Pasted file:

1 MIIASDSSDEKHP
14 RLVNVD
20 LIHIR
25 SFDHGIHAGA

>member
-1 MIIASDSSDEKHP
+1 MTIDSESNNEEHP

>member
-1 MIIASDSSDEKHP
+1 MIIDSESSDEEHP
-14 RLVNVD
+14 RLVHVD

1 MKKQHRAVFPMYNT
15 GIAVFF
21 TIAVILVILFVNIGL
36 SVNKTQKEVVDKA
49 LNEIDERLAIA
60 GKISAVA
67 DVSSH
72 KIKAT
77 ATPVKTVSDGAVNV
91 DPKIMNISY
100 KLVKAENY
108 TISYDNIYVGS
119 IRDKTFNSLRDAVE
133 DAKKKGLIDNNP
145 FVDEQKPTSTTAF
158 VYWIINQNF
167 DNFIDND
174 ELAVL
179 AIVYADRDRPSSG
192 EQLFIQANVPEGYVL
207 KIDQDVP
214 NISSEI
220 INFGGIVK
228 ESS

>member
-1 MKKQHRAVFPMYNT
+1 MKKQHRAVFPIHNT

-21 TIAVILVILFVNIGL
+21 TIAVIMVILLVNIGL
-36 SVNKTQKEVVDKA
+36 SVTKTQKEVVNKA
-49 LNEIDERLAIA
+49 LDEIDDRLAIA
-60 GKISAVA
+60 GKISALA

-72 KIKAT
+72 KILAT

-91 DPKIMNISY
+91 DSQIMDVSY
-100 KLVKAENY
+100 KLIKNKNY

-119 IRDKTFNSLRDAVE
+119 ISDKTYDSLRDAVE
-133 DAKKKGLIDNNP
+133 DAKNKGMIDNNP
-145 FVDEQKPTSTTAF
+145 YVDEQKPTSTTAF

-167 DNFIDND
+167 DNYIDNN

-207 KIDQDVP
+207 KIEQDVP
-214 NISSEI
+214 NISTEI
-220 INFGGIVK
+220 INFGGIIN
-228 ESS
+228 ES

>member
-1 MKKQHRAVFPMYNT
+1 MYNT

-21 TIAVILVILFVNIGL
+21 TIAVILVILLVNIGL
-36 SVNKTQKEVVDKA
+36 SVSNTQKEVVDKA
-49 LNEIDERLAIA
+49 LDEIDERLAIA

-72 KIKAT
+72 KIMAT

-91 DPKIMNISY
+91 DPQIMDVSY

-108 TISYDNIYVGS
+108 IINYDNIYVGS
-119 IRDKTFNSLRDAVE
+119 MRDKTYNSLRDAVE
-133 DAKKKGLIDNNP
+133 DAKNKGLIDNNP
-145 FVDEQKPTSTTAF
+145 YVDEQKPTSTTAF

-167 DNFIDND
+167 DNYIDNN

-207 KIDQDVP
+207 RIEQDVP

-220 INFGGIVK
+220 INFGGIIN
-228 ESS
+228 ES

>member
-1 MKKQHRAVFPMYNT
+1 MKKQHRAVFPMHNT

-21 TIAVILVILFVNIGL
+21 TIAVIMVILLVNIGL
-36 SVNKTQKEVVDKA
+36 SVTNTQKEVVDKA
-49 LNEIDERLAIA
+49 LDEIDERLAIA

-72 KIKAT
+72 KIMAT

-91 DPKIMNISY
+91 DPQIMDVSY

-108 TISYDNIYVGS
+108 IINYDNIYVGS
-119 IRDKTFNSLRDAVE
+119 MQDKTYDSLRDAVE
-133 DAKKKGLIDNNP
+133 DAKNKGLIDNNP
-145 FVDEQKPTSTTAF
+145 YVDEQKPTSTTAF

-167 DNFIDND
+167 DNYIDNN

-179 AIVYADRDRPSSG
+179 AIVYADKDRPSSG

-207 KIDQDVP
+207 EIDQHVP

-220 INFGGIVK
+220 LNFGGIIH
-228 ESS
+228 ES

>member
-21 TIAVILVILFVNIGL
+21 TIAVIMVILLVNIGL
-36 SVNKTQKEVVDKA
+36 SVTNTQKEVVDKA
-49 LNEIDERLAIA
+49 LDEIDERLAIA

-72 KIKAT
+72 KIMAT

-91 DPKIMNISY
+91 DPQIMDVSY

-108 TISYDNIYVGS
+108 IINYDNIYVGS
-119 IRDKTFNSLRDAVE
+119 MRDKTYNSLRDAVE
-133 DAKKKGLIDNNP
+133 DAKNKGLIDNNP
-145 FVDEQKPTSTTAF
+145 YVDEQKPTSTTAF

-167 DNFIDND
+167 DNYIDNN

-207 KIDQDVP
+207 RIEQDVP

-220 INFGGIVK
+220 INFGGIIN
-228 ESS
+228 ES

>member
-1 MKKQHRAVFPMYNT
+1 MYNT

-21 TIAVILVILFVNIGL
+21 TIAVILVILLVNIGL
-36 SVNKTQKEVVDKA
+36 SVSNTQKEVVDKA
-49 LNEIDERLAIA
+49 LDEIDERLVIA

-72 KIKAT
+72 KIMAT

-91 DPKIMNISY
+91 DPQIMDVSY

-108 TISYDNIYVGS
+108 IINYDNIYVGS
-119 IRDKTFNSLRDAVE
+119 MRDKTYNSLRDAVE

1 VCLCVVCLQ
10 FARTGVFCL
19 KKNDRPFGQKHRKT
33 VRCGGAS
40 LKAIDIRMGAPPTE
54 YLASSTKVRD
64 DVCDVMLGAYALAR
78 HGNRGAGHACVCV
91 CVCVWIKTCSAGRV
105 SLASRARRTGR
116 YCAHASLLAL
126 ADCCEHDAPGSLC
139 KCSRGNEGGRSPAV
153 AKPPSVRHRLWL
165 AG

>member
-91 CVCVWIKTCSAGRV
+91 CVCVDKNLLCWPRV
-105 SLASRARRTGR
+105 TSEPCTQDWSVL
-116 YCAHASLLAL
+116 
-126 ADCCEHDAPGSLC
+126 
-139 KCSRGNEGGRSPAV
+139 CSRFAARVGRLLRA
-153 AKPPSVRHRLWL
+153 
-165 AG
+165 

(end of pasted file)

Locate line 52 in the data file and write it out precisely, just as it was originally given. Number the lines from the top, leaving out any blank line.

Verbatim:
-100 KLVKAENY